The chatter from some traders on Wall Street is that JC Penney stock is in a beautiful position for a short squeeze, in which investors shorting the stock are forced to cut their losses and exit their trades.
Maybe you’re optimistic about JC Penney’s future — maybe you’re not. Regardless, the retailer’s offering of 84 million shares at $US9.65 could be seen as an opportunity for the three largest shareholders of the stock, hedge funds Glenview Capital, Soros Fund Management and Perry Capital, to buy up more stock to shore up their investment.
In doing so they would be buying JC Penney time to get its business together — to show some growth during the holiday season and get its stores fully restocked with merchandise its customers like.
Here’s how traders are thinking about the squeeze — its not that crazy if you follow the logic:
So far the stock today has been steadily below the price offered, but it hasn’t plummeted more than 15% (like it did earlier this week). To some traders, like Risk Reversal’s Dan Nathan, that suggests that Goldman Sachs, the bank underwriting the share offering, is allowing those holding the stocks with weaker stomachs to get out of the way.
J.C. Penney stock is no longer for the faint of heart.
“Usually with a deal like this the underwriter has an over-allotment where they can stabilise the deal,” said Nathan. “Goldman Sachs chose not to, and let the weak hands sell. Then once they’re out of the way, Goldman can turn around and buy. Then the stock should go up to the deal price…. Shorts should be covering on a day like today.”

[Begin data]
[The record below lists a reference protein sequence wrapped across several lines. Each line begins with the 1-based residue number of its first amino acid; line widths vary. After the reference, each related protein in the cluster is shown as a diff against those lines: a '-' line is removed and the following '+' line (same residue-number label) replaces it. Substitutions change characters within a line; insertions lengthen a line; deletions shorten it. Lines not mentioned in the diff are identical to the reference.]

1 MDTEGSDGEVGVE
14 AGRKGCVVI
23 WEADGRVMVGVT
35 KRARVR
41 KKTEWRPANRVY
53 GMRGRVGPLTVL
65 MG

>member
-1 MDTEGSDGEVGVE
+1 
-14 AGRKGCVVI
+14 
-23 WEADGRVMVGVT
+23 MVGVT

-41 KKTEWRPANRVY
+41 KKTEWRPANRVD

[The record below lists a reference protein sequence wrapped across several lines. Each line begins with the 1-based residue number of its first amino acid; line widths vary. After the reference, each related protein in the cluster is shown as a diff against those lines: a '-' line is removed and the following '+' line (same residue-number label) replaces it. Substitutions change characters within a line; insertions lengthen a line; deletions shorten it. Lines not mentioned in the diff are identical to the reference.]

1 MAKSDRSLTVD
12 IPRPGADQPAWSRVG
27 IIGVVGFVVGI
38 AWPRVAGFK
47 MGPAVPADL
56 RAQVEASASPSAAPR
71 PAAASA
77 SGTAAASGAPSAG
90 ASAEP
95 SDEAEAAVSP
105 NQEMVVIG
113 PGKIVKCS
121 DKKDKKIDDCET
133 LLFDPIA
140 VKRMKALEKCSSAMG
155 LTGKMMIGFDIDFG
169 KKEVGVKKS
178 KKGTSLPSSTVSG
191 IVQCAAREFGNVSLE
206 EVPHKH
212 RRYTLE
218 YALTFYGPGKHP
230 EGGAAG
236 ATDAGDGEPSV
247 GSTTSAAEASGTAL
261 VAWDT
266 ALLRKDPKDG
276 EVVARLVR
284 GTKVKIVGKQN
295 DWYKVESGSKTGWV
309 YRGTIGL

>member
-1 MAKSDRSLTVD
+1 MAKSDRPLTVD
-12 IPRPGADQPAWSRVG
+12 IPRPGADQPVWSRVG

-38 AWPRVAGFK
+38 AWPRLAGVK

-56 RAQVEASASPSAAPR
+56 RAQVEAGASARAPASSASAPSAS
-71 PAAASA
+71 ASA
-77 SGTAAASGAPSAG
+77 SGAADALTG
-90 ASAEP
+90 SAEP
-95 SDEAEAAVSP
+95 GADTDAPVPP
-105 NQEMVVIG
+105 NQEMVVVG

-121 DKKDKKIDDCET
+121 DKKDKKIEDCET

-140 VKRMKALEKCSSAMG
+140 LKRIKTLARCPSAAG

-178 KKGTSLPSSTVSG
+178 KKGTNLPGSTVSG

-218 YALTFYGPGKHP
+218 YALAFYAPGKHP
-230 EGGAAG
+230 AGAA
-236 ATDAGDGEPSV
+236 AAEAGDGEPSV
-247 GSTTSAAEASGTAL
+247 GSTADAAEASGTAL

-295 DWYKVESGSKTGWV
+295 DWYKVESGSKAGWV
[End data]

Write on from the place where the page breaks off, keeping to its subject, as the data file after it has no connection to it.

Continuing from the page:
The way some traders see it, once the stock starts creeping back up to the share offer price of $US9.65, the short sellers will start to feel the squeeze.
That’s when big hedge funds with an interest in the company can push the stock up until it’s really uncomfortable for short sellers, clearing out the sellers and leaving only buyers.
“It could be a coiled spring on the slightest bit of good news,” said Nathan.
On the other hand…
But there are plenty of short sellers that are holding fast. Nathan also pointed out that 38% of floats on J.C. Penney stock are short, and in the options market, J.C. Penney puts have become quite popular.
So it could be that the sellers here aren’t going to quit, the stock is sinking like a stone, and there’s nothing three of the biggest, baddest hedge fund managers in the world can do about it.
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